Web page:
On 26 April 2016, Thailand introduced new tax evasion legislation which was enacted by Parliament in April 2017. The Act amended previous anti-money laundering legislation, transferred prosecution of serious tax evasion cases from the Revenue Department to an anti-money laundering unit and permitted the seizure of an accused’s assets once criminal proceedings had been initiated. Drawing on institutional theory, our study examines why this legislation was introduced. It focusses on the formal institutions and legitimacy. Specifically, it reports on 35 interviews with a range of stakeholders to ascertain their views about the reasons behind this legal change. The results suggest that external and internal legitimacy concerns acted as catalysts for the change. These results have practical implications for those investigating the issue of tax evasion and policy implications for those examining whether legislation will impact the incidence of tax evasion within a country.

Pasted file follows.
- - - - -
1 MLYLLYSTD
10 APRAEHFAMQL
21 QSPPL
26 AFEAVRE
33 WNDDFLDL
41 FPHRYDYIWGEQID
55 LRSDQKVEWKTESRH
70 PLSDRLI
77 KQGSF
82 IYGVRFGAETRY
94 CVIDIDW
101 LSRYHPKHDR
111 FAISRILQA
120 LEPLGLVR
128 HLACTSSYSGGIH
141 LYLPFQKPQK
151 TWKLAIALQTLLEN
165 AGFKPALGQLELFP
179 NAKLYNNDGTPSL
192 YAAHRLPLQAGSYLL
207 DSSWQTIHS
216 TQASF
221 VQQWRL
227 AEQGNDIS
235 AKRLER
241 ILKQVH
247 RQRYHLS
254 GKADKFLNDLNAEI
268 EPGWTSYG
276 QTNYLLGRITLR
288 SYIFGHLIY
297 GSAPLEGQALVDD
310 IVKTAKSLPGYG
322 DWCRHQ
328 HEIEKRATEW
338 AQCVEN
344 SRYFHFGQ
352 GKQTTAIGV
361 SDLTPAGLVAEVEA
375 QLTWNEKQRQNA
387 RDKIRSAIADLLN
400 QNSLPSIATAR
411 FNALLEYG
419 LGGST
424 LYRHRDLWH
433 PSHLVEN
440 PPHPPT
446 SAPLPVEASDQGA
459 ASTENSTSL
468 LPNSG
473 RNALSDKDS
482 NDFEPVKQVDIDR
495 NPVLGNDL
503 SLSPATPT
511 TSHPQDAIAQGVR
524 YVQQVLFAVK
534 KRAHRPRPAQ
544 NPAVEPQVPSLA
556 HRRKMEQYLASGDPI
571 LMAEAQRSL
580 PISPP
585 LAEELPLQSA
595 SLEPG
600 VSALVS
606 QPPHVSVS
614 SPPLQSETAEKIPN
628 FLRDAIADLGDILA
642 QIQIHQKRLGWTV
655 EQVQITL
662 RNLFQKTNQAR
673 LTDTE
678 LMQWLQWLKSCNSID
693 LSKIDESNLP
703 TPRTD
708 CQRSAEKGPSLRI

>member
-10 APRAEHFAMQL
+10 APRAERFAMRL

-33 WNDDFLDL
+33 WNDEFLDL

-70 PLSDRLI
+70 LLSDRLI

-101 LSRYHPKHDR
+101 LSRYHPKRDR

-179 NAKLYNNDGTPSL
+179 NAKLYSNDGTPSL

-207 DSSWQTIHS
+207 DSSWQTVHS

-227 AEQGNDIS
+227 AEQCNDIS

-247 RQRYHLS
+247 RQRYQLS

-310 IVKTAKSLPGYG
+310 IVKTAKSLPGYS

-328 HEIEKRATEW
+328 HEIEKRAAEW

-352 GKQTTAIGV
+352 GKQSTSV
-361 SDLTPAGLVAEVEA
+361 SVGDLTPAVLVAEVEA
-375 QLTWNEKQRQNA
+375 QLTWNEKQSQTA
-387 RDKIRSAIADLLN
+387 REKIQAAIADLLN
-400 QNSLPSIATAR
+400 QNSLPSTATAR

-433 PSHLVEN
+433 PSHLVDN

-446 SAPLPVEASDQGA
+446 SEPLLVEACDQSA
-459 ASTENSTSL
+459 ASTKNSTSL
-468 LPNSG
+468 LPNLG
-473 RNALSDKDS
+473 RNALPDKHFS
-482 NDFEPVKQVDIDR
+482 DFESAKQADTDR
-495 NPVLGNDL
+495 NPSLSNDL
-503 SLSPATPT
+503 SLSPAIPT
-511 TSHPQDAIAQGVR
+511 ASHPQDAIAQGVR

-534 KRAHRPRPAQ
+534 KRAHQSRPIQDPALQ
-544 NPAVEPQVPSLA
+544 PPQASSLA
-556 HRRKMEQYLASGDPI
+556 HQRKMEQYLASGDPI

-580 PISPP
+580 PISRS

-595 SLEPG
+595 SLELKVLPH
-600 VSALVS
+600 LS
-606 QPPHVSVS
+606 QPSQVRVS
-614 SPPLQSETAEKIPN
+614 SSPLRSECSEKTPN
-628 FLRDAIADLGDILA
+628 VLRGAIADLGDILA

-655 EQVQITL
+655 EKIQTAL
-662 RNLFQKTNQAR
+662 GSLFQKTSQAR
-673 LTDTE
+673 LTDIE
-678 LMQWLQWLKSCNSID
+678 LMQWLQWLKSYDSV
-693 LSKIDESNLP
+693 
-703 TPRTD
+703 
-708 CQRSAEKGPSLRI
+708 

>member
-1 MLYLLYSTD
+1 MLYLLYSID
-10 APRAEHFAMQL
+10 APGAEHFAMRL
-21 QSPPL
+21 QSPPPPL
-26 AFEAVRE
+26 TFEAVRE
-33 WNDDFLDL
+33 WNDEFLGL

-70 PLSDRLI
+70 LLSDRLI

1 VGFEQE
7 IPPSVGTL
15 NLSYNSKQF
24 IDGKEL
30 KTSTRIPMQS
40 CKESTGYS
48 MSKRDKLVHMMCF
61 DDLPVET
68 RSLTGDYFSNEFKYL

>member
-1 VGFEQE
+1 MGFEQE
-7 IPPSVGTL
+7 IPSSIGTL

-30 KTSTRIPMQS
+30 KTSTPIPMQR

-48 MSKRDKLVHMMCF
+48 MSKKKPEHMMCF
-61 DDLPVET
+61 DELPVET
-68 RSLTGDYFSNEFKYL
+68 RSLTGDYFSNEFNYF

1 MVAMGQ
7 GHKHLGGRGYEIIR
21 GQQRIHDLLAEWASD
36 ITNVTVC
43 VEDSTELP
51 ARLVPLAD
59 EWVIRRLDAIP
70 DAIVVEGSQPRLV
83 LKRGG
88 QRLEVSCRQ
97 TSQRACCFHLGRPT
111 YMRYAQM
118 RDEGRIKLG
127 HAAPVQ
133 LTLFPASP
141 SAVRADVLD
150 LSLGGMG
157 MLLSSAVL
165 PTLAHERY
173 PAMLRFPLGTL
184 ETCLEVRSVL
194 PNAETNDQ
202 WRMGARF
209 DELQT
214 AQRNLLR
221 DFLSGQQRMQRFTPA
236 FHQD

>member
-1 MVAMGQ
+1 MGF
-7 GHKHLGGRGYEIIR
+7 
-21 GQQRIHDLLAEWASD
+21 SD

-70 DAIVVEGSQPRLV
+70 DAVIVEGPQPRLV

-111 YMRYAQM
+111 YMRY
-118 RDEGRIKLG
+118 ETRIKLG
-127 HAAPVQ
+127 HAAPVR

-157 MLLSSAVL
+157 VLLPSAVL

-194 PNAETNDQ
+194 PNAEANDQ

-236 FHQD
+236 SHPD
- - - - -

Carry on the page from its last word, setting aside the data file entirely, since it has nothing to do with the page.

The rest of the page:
|Number of pages||28|
|Early online date||4 Jul 2022|
|Publication status||E-pub ahead of print - 4 Jul 2022|
- Tax evasion
- institutional theory
- formal institutions
ASJC Scopus subject areas